Technology helps Asian women balance family and work
A website is helping Southeast Asian women earn an income and balance their work and home lives. Called eHomemakers, it is Southeast Asia’s only community network that promotes the use of information and communication technologies to telework and run small home businesses.
eHomemakers started life as “Mothers for Mothers,” an informal group launched in Malaysia in 1998 by Chong Sheau Ching, founder and chief executive officer of eHomemakers. With IDRC support, she and colleagues explored how information technologies, from mobile phones to the Internet, could be harnessed to help poor, isolated women working at home.
One outcome: a Chinese, English, and Malay language website through which the now more than 17,000 members share information, organize activities, advertise products and services, and more.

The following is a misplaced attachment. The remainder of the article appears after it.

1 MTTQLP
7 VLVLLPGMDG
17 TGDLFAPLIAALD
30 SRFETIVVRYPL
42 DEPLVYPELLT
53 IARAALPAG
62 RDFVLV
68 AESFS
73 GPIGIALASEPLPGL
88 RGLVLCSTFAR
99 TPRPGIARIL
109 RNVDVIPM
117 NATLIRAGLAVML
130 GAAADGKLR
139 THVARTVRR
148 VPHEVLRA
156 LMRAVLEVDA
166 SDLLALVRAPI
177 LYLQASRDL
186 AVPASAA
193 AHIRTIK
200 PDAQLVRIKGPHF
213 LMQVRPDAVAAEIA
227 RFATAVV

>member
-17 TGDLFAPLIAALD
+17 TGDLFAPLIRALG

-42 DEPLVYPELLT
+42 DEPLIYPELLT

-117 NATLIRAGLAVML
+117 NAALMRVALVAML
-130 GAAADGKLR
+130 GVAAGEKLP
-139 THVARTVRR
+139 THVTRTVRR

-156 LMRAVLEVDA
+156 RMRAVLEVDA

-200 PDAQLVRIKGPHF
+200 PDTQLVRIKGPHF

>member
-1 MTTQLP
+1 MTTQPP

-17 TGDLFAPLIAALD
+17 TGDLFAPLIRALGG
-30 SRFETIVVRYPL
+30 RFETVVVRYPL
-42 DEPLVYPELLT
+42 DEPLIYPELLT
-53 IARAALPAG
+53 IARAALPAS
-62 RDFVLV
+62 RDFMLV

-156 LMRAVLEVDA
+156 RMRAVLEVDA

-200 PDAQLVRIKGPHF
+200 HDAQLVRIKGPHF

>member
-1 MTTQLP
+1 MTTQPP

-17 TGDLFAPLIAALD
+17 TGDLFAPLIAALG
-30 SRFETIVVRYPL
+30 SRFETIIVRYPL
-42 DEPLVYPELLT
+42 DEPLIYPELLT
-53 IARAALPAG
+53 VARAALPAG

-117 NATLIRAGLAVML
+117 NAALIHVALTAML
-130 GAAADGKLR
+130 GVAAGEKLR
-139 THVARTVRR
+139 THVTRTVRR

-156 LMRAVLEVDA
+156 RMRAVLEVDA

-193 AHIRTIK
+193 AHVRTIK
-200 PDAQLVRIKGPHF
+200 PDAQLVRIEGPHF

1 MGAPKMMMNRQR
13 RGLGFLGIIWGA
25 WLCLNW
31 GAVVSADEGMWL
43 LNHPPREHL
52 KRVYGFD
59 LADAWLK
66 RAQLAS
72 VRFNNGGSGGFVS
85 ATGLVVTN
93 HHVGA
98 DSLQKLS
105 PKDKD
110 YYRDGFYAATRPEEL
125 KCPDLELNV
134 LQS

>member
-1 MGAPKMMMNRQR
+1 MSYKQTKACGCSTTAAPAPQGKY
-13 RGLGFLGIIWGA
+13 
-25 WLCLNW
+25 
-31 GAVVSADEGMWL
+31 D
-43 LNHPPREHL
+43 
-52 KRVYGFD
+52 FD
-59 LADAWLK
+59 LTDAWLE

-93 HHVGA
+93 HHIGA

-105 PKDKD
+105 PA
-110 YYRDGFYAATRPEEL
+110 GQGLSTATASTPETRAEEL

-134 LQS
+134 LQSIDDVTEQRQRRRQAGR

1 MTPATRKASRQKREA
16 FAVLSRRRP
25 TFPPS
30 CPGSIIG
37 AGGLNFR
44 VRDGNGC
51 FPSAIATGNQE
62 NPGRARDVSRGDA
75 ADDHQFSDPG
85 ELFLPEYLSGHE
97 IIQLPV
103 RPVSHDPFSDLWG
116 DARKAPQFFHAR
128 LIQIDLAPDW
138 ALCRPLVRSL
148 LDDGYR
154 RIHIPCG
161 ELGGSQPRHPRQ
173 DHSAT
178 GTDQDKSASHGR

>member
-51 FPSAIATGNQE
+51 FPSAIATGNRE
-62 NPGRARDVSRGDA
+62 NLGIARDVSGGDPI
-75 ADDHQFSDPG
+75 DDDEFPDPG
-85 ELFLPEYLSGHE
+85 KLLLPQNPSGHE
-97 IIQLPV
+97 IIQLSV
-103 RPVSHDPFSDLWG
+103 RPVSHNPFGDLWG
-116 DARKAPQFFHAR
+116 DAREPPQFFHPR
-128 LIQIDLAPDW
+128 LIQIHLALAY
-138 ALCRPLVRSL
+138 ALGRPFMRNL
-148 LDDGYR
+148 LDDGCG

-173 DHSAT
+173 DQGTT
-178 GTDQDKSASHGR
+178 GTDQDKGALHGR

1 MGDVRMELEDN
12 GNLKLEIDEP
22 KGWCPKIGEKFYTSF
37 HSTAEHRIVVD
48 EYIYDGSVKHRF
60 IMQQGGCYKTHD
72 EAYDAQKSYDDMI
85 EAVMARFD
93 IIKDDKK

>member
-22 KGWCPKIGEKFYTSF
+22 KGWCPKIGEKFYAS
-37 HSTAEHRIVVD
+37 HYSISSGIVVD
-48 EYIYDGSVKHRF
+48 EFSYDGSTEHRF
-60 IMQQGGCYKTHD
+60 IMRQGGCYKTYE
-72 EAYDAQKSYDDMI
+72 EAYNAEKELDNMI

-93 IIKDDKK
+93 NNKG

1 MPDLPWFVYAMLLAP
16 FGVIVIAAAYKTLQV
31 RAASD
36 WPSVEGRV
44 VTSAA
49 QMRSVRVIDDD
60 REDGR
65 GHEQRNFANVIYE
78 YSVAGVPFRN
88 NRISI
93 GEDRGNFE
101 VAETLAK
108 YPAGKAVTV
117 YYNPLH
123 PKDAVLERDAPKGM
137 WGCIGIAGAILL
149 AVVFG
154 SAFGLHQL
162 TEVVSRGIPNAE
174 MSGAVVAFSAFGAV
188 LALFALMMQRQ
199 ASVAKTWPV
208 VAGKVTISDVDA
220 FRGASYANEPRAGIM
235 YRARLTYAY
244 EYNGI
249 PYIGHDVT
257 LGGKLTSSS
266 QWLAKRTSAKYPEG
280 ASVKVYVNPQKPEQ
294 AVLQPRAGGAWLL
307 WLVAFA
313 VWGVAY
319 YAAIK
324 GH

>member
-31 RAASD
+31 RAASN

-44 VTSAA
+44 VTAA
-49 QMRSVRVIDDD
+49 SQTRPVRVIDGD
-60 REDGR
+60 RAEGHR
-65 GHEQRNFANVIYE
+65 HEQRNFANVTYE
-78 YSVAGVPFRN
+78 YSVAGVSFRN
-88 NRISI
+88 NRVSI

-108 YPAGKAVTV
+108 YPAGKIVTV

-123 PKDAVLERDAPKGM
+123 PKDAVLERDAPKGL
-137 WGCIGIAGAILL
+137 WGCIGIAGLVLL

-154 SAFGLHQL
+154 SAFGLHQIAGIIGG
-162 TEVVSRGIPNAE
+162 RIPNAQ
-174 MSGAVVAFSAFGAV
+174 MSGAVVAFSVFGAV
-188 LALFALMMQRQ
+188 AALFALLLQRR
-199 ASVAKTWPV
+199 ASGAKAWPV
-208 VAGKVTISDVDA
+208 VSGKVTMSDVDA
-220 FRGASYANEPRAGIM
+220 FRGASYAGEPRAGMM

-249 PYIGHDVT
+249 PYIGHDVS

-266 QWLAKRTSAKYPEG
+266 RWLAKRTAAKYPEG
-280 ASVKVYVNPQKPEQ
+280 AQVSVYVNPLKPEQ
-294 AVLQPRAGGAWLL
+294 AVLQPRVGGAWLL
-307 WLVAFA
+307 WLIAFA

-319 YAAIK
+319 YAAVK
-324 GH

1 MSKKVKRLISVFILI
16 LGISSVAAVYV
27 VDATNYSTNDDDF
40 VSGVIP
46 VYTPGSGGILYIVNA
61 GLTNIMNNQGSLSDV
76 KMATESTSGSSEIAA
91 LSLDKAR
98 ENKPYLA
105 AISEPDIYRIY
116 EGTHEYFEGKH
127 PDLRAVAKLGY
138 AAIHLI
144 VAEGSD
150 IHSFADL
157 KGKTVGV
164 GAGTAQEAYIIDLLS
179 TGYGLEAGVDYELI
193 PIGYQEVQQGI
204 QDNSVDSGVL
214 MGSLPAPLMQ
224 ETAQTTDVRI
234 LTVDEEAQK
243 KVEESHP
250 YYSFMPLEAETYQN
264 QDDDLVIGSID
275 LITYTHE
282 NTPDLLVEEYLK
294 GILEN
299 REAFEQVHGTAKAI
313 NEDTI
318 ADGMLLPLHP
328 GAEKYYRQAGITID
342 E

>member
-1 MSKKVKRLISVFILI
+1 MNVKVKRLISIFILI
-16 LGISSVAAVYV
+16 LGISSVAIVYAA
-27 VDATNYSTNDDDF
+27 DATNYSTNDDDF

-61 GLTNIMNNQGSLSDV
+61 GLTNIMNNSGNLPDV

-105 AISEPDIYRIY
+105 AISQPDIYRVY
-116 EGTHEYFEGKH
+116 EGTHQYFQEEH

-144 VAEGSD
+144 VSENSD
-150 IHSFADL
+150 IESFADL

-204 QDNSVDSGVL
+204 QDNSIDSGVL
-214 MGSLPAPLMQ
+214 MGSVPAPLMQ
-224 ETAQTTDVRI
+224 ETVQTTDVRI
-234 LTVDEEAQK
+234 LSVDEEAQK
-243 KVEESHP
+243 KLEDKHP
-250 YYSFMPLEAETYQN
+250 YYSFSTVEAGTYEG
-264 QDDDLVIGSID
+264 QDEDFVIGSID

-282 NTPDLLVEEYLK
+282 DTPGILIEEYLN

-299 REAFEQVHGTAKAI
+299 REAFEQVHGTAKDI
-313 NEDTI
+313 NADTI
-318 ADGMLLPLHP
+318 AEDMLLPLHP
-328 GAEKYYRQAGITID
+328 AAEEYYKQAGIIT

eHomemakers believes that acquiring micro-business skills can increase women’s confidence and improve family well-being. This is the goal of its Salaam Wanita (recognizing women) project, for instance, that provides homebound women with technical and business skills. One of its activities is weaving and marketing colourful bags and baskets from recycled magazines. The eco-baskets are sold internationally through eHomemakers’ website and at fairs. “I earn about RM1,000 [CA $310] a month,” says one weaver, “and that goes a long way toward easing my financial burden.”